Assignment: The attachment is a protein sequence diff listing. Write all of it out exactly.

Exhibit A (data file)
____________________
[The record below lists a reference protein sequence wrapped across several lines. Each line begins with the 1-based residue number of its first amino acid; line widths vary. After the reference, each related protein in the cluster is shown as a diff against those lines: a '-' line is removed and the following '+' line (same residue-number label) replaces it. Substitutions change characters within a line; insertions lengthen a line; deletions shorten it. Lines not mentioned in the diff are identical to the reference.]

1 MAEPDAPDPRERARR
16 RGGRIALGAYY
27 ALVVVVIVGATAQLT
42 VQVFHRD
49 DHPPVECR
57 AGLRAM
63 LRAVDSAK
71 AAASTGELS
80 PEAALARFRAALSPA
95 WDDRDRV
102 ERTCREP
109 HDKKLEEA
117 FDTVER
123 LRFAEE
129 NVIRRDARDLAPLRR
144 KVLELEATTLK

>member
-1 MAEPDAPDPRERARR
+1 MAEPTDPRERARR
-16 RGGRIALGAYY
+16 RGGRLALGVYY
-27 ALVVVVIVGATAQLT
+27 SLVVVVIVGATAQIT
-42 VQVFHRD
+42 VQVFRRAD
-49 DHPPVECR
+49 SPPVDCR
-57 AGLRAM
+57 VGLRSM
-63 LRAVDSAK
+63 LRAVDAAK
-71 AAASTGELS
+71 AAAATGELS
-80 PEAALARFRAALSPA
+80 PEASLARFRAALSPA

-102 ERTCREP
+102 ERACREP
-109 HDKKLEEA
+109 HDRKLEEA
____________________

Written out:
[The record below lists a reference protein sequence wrapped across several lines. Each line begins with the 1-based residue number of its first amino acid; line widths vary. After the reference, each related protein in the cluster is shown as a diff against those lines: a '-' line is removed and the following '+' line (same residue-number label) replaces it. Substitutions change characters within a line; insertions lengthen a line; deletions shorten it. Lines not mentioned in the diff are identical to the reference.]

1 MAEPDAPDPRERARR
16 RGGRIALGAYY
27 ALVVVVIVGATAQLT
42 VQVFHRD
49 DHPPVECR
57 AGLRAM
63 LRAVDSAK
71 AAASTGELS
80 PEAALARFRAALSPA
95 WDDRDRV
102 ERTCREP
109 HDKKLEEA
117 FDTVER
123 LRFAEE
129 NVIRRDARDLAPLRR
144 KVLELEATTLK

>member
-1 MAEPDAPDPRERARR
+1 MAEPTDPRERARR
-16 RGGRIALGAYY
+16 RGGRLALGVYY
-27 ALVVVVIVGATAQLT
+27 SLVVVVIVGATAQIT
-42 VQVFHRD
+42 VQVFRRAD
-49 DHPPVECR
+49 SPPVDCR
-57 AGLRAM
+57 VGLRSM
-63 LRAVDSAK
+63 LRAVDAAK
-71 AAASTGELS
+71 AAAATGELS
-80 PEAALARFRAALSPA
+80 PEASLARFRAALSPA

-102 ERTCREP
+102 ERACREP
-109 HDKKLEEA
+109 HDRKLEEA